Activities with student teachers
Assessment is clearly critical within the confines of a short AS/A2 course. However, as I have said elsewhere, I think the way that assessment works at this level need not lead to a situation where the curriculum dog is being wagged by the examination tail. Effective teaching and learning strategies around the set texts, with a sharp awareness of the way that the assessment system works in terms of coursework and examination will empower students.
The principles underlying the work around assessment for learning hold good for A level, and the relating of lesson plans and activities to clear objectives relating to the wider perspectives of the course form part of this. Developing classroom activities that specifically develop students' critical skills in relation to context, or to other viewpoints, directly relates to assessment. In addition, the formative use of the assessment criteria coursework and examination seems to me to be an essential area in which student teachers need to develop their skills.
One obvious, though nonetheless useful way to start work like this is to engage students directly with the assessment criteria in the specification. Working in groups to rewrite, annotate and exemplify the four current AOs is an activity I've asked my student teachers to undertake (indeed they do this with the National Curriculum levels, too) and though it is time consuming and difficult, they also insist it is valuable work. The act of recasting the assessment criteria so that they are readily accessible to AS students themselves not only sharpens student teachers' own knowledge, it also leads into effective marking and target setting i.e. formative assessment in the classroom. Some student teachers will mirror the activity with AS classes, given the opportunity, others will use their rewritten criteria and share them with students during peer and self assessment activities over written work in the classroom.
Specifically in relation to terminal examinations, I've always found it useful to look at sample questions and mark schemes with my group, and to highlight keywords in questions and identify what the mark schemes cite as distinctive features of answers at different levels. Question papers and mark schemes are all downloadable, and it is useful to augment these with examples of A level students' written answers so that student teachers can engage in some shared assessment. Though this may well happen in placement schools, I think it is reassuring for student teachers to tackle this kind of marking amongst their peers, so that they have the chance to develop confidence before being expected to do so in school, when it can be an intimidating experience to show your marking before experienced teachers. Now that schools are entitled to ask for return of examination scripts, it is helpful to exploit a contact and get some photocopied examples of genuine exam work.
Perhaps as I am an A level examiner I overstress with my student teachers the importance of teaching effective examination writing. I don't apologise for this, and what I don't think is that it is about teaching students how to jump hurdles. Put simply, I have marked numerous papers written by students who obviously know their texts extraordinarily well, and who have interesting responses, but who have not been taught the effective ways in which to convey those responses. As part of a session with my student teachers I like to show them the kind of modelling of writing I do with A level students: taking an exam question, highlighting the key words, planning an answer, writing the opening two or three paragraphs, highlighting and annotating as I go to show how I am using my knowledge of the text effectively. This does lead to discussions about how far the actual process of exam writing is about learning tricks, but again I see this as something I would want student teachers to be able to empower the students they teach. A partial understanding of assessment systems leads to the kind of mechanistic hurdle jumping that in most cases is counterproductive, whilst a real internalising of the modes of assessment in place should be liberating.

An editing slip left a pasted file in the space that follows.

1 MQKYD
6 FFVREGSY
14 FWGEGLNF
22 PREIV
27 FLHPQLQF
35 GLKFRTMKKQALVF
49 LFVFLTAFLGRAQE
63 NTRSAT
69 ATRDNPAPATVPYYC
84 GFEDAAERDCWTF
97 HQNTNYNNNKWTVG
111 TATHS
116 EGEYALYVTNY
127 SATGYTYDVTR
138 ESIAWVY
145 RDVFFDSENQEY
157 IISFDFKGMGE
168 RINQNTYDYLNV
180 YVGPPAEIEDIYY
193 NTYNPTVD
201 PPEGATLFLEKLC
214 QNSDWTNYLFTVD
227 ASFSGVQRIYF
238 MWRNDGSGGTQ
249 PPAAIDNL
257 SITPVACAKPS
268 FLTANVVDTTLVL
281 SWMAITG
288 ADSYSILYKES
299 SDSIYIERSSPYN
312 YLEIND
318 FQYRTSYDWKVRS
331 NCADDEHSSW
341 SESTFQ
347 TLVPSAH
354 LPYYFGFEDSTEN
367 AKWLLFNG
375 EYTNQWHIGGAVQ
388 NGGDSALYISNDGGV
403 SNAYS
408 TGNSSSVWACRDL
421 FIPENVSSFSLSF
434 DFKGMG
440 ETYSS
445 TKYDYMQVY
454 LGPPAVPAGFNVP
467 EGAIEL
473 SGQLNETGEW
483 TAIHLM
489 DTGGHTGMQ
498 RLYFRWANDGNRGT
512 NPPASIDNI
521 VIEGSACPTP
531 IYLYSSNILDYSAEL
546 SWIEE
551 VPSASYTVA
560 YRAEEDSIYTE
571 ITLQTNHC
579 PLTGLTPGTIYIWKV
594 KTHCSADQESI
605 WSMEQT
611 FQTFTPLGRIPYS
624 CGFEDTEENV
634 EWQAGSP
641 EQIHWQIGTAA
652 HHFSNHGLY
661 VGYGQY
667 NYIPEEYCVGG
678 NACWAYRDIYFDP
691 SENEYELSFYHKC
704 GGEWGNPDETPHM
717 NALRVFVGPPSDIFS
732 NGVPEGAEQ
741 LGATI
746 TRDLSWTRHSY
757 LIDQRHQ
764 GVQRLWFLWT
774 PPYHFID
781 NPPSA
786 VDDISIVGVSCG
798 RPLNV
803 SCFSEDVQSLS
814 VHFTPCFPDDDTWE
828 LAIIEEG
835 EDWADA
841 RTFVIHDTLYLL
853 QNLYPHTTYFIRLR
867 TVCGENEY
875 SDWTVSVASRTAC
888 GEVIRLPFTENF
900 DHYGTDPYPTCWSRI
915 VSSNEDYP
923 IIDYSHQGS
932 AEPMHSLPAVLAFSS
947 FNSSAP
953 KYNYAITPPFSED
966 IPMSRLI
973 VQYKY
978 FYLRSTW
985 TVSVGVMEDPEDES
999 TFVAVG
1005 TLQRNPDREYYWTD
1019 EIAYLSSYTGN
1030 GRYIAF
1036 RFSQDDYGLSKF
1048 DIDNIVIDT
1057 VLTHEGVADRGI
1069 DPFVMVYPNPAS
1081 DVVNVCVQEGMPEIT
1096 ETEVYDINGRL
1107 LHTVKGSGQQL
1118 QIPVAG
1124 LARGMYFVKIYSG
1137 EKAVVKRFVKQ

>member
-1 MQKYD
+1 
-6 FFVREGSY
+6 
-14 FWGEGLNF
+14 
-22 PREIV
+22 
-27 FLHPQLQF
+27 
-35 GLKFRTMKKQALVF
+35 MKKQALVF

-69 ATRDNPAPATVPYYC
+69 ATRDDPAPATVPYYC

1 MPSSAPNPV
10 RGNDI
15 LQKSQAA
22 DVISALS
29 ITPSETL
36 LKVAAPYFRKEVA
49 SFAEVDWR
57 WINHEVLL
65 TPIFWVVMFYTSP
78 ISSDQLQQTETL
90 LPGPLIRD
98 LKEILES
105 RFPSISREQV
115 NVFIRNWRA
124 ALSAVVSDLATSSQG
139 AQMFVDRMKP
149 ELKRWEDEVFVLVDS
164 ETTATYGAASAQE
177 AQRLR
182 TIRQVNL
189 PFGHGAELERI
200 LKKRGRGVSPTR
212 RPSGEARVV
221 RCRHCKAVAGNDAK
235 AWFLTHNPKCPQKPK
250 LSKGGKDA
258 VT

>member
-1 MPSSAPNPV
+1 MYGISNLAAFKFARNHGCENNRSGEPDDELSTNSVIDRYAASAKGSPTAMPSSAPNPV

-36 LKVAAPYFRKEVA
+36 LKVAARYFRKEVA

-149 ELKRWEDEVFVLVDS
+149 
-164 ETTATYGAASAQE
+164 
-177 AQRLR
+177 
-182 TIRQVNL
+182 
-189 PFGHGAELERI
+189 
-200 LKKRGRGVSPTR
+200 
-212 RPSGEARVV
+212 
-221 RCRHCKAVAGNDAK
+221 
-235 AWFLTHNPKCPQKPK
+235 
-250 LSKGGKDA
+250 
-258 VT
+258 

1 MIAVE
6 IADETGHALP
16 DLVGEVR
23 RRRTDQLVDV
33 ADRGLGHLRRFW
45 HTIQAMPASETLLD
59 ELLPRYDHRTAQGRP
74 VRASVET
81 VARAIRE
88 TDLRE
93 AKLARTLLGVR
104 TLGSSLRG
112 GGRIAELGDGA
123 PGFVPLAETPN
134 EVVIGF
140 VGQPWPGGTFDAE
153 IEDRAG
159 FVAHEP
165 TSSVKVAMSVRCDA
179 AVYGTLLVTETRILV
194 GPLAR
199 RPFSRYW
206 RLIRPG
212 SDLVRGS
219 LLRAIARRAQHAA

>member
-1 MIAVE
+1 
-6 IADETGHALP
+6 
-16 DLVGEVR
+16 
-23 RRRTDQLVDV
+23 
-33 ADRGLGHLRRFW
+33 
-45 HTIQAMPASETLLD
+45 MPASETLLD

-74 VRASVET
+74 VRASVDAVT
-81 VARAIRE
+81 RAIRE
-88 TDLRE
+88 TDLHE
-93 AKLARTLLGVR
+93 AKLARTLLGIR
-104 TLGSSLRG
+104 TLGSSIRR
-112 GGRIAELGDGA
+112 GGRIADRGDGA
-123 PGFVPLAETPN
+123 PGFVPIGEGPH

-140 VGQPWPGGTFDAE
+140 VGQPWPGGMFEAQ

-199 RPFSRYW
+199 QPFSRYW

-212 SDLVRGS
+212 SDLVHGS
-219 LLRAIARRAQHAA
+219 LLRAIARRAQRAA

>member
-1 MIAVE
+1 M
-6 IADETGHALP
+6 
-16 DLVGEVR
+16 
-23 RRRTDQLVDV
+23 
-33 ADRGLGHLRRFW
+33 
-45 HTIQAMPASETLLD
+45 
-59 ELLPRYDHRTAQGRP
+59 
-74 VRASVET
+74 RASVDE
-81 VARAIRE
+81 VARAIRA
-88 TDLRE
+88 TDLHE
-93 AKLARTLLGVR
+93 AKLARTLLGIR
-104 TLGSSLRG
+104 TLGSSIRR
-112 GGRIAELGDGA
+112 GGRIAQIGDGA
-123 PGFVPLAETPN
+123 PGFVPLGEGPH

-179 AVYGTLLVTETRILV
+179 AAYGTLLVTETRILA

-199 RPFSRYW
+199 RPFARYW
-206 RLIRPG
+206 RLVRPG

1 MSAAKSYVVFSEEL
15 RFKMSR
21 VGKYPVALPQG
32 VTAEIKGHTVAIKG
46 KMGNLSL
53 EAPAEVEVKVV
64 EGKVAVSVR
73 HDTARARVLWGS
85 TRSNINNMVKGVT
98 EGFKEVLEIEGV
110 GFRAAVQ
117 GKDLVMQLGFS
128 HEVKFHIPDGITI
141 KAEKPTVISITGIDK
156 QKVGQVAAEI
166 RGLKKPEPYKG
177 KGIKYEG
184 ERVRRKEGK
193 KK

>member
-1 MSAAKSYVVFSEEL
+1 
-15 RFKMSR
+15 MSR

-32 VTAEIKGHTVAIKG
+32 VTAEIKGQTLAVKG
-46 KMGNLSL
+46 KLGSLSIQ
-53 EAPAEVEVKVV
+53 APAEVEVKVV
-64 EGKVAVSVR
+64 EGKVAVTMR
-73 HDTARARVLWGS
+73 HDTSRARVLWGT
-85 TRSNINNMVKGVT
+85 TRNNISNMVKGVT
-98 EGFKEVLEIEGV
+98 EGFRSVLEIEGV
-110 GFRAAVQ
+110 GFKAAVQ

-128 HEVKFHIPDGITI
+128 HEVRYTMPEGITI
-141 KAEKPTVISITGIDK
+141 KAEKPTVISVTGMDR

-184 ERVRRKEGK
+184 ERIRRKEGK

In respect of activities like shared marking sessions, consideration of mark schemes and modelling exam writing, I think I'm comfortable to do this as a trained examiner, even allowing for the fact I am not currently marking. However, given that assessment procedures have recently changed I am now much more inclined to invite a current A level teacher in to cover these areas. This is particularly valuable when it comes to looking at new types of assessment the specific questions raised, for example, of the teaching and assessing of creative responses to text at post-16 level.
It could be argued that the kind of real familiarity with assessment criteria I am describing ought not to be the job of an English tutor. Clearly, I would take the opposite view I don't think student teachers are done any favours if they approach A level planning and teaching without the chance to come to terms with, and learn to exploit, the assessment system.